A college education is a part of the future that for some students is certain, while for others it is not. Economic inequality determines who has the opportunity to attend college, and is exacerbated by the cost of college. In this article we will share people’s experiences of paying for college and whether they think it is still worth it.
Our interviewees were a mix of both current college students and adults with a career. The people we interviewed were Meredith Goddard (a recent college graduate), Patrick Walsh (a parent with young kids), John Attey (a parent with college very near in the future for his kids), Shahab Ahmed (a parent with college very near in the future for his child), Sana Ashraf (a current pre-med college student), Shellie Adams, and Emily Krohn (both current college students interning at Catlin Gabel).
All of our interviewees touched on their experiences of paying for college. The varying amount of strains that families endure were clear in the stories we heard.
Goddard shared that with a twin brother, her divorced parents could only assure paying for half the tuition of a state school. This immediately narrowed down her options. However, Goddard was lucky enough to be accepted to Carlton, a private school, with the help of financial aid. Goddard also worked all four years while Carlton. For graduate school, she had to take out loans in order to attend Duke. For a one-year-long grad school program she had to take out $25,000 in loans. This, plus her husband’s loans from grad school, will take them 20 years to pay off.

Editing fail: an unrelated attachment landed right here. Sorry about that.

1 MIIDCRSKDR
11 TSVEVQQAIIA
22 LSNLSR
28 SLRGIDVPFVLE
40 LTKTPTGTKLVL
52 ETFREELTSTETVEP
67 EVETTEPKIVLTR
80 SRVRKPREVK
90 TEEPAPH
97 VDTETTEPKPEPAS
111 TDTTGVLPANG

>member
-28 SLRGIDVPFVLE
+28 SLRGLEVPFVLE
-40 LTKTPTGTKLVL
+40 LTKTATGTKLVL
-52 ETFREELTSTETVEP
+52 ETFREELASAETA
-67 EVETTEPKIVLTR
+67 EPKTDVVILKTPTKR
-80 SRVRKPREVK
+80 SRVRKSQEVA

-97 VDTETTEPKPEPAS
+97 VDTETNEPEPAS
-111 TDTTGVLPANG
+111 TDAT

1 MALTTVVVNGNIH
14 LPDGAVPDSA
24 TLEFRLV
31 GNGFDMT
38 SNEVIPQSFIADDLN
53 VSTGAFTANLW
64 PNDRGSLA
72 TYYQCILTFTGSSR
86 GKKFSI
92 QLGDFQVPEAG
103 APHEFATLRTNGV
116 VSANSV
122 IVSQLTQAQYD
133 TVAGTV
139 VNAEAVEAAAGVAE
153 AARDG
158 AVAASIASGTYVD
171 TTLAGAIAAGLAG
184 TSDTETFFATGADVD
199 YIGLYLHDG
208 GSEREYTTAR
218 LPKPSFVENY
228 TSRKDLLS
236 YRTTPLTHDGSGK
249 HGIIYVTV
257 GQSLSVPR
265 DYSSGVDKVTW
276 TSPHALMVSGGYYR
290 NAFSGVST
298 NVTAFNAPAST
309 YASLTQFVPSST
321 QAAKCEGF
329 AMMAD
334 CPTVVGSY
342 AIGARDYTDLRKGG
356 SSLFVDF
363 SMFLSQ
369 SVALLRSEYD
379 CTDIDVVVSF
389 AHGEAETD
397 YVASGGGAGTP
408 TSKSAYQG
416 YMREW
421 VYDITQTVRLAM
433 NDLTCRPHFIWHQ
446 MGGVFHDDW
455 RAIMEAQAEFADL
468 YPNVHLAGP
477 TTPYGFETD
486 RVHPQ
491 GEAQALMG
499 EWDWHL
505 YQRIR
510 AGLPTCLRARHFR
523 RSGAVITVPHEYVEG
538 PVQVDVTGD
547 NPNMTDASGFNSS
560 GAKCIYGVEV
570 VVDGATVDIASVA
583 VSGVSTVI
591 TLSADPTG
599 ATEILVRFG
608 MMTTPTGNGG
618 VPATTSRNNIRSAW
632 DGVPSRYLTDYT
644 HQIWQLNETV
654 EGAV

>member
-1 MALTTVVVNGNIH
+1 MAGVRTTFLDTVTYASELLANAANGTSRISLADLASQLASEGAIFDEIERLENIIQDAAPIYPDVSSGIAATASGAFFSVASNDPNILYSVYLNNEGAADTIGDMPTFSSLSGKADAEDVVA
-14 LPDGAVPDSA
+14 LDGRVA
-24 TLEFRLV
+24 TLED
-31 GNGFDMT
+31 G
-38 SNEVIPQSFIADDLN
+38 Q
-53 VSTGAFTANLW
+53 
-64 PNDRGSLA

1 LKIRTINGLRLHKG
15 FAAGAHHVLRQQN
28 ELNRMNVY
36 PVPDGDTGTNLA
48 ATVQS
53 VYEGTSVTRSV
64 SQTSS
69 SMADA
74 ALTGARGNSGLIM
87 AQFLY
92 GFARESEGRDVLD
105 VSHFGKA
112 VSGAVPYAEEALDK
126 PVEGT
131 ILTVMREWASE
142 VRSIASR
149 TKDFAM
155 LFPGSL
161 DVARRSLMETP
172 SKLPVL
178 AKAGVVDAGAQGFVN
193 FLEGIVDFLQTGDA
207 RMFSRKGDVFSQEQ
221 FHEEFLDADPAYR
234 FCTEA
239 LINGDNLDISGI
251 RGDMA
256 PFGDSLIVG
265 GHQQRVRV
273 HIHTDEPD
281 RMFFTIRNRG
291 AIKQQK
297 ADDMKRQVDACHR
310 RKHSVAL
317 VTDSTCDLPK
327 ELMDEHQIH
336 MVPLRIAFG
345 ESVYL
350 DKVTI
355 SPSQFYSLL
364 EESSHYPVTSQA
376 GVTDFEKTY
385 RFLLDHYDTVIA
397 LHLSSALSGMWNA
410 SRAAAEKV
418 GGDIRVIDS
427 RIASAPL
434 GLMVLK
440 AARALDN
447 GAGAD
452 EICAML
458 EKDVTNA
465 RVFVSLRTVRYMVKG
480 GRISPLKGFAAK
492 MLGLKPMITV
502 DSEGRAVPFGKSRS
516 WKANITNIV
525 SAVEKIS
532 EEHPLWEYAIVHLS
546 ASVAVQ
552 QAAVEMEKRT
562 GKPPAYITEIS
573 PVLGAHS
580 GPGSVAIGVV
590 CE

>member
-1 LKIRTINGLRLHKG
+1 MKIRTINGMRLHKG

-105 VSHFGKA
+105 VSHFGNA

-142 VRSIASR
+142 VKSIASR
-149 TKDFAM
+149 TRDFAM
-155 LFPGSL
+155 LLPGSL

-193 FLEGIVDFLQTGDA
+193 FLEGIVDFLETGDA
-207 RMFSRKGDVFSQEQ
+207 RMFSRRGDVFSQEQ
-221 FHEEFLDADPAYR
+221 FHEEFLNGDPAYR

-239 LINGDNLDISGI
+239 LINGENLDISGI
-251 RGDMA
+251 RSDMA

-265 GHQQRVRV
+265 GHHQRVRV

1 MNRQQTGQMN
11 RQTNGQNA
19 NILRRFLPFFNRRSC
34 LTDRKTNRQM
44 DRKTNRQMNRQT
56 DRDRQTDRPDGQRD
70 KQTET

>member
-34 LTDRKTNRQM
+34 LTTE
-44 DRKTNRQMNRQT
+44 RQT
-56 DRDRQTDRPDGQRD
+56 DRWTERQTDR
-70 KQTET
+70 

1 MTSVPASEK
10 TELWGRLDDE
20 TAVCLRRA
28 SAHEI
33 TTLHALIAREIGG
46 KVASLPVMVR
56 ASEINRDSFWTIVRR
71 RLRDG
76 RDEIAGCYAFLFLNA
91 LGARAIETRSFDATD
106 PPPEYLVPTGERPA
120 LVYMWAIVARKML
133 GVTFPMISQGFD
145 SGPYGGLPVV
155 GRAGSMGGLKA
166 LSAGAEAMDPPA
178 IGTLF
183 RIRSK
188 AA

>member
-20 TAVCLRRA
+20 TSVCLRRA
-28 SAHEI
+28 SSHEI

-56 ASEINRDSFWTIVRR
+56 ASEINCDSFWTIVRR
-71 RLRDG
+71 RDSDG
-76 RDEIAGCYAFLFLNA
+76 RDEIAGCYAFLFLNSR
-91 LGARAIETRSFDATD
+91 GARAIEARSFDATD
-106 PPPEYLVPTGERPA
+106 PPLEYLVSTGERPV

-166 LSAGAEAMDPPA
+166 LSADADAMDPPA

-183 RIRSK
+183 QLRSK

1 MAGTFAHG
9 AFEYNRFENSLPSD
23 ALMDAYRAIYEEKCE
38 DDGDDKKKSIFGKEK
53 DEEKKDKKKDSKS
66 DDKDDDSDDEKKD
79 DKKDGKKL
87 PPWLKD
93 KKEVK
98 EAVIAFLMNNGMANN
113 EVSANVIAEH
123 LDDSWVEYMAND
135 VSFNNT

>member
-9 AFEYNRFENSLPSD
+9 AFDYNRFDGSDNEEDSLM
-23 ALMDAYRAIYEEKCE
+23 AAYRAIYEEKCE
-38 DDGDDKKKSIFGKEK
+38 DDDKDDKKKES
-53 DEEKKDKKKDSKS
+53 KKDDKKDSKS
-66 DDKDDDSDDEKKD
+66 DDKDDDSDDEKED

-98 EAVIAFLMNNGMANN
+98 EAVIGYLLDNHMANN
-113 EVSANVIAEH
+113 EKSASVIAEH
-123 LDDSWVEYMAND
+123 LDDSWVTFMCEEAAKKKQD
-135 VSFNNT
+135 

Goddard’s story shows how the playing field is not level for all students because of economic inequality. Though students may have the same skills, the same opportunities do not present themselves, causing a hurdle that for some can be difficult to overcome. Krohn was lucky to have her family help her pay for college as well.
“My grandma started a college fund for me, way before I was here, and then my parents have paid for my college education. Then, scholarships have helped, but primarily my parents have helped me go to college, so, I guess, it hasn’t been a huge stress for me,” Krohn told us. This has allowed her to not take out any college loans. Krohn admitted this “does give more comfort” to her because she knows she has the finances to get her through college. Having this economic stability in her life allows her to know that she will be able to pay for a full college education, providing her with a certain amount of comfort.